Panthers begin process of evolving offense with McCaffrey

PHILADELPHIA — Panthers coach Ron Rivera talked after the season about the need for Carolina's offense to evolve.

He feels like the Panthers now have the player to make that happen.

The Panthers selected Christian McCaffrey, the versatile running back from Stanford, with the No. 8 pick in the NFL draft, giving former league MVP Cam Newton some needed help on offense.

Along with his ability to run the ball, the 5-foot-10, 202-pound McCaffrey has the ability to play slot receiver and will also return punts, Rivera said. McCaffrey set an NCAA record with 3,864 all-purpose yards in 2015, rushing for 2,019 yards along with 645 yards receiving and 1,070 on returns.

(PHOTO: Getty)

Rivera said McCaffrey's position versatility will allow the Panthers to use him in "many different ways" and create mismatches for opposing defenses.

"He can make an impact very early for us," Rivera said.

McCaffrey refuses to pigeonhole himself into a particular position and said he'll play wherever the Panthers need him.

Round 2

The Panthers picked Curtis Samuel of Ohio State in Round 2 (40th overall) in the draft.

"I'm a football player," McCaffrey said. "I don't put a title on what I am. If you need me to go to wideout, I can go to wideout. If you need me to run between the tackles I can do that as well. There are such a variety of different things I can do and that is something I pride myself on."

Panthers general manager Dave Gettleman called McCaffrey the best "tackle box runner" he's seen since Curtis Martin, referring to his ability to run between the offensive tackles.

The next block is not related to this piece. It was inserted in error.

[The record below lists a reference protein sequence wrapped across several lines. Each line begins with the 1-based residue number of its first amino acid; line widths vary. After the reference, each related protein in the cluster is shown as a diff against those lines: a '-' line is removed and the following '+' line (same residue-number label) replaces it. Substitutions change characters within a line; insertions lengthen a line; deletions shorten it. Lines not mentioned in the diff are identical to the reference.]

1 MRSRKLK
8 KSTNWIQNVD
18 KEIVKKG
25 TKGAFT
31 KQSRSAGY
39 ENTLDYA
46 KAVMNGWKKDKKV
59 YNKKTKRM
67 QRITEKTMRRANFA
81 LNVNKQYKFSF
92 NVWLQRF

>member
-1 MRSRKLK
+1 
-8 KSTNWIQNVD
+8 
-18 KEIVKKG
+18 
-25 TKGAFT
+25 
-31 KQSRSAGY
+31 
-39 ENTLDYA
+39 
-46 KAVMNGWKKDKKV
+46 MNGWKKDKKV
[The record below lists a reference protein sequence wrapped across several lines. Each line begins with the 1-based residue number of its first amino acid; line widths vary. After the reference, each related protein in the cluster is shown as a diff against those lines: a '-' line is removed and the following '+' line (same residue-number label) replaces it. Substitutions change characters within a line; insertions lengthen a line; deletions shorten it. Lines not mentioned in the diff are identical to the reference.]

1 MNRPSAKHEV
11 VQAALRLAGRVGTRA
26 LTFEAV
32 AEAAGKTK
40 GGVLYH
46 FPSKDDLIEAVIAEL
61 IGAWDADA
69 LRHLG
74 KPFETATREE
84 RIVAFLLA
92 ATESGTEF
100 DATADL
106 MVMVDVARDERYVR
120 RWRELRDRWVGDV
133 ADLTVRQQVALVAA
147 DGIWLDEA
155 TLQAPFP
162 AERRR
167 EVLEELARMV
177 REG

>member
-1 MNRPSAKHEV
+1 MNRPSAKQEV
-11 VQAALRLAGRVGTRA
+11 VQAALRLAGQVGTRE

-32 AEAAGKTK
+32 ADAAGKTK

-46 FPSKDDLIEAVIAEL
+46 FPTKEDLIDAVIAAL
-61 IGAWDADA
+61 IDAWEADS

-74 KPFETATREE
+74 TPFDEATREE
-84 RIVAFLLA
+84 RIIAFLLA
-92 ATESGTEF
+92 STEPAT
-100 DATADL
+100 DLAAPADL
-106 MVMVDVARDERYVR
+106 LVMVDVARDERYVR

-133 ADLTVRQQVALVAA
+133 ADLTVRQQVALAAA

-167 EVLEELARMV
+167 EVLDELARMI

[PHOTOS: Panthers' first round pick Christian McCaffrey]

The Panthers don't share some critics' view that McCaffrey's size doesn't translate to him being an every down running back in the NFL. They believe the fact that McCaffrey averaged more than 30 touches per game over the last two seasons — more than any player in college football — is proof enough that he's durable.

But McCaffrey won't have to carry the load in Carolina anyway — at least not right away.

He's expected to split time with nine-year veteran Jonathan Stewart, who signed a two-year contract extension earlier this offseason.

"To be able to line up in the backfield with him, I'm hoping we can do some special things," McCaffrey said.

In terms of the bigger picture, Rivera believes McCaffrey will be a huge help to Newton, who struggled last season after an MVP season in 2015. Newton completed a career-low 52.9 percent of his passes last season as the Panthers failed to make the playoffs.

McCaffrey can serve as an outlet for Newton on short slant routes and dump downs because of his abilities as a receiver. Gettleman said McCaffrey has "suction cups" for hands. Only the Green Bay Packers had fewer catches out of the backfield than the Panthers last season.

"He will take a lot of pressure off Cam," Rivera said.

The Panthers were also last in the NFL in yards after the catch, an area the big play McCaffrey excelled at with Stanford.

The Panthers are impressed with McCaffrey's football IQ, which he comes by naturally. He's the son of former Broncos wide receiver Ed McCaffrey, who was a Heisman Trophy finalist and won a Super Bowl ring in Denver.

"He's been around the NFL his whole life and he gets it," Rivera said. "And that is huge. His dad was a pro and the apple doesn't fall far from the tree."

The Panthers had inside information on McCaffrey.

Lance Taylor, his position coach at Stanford, was hired by the Panthers earlier this offseason as Carolina's new wide receivers coach.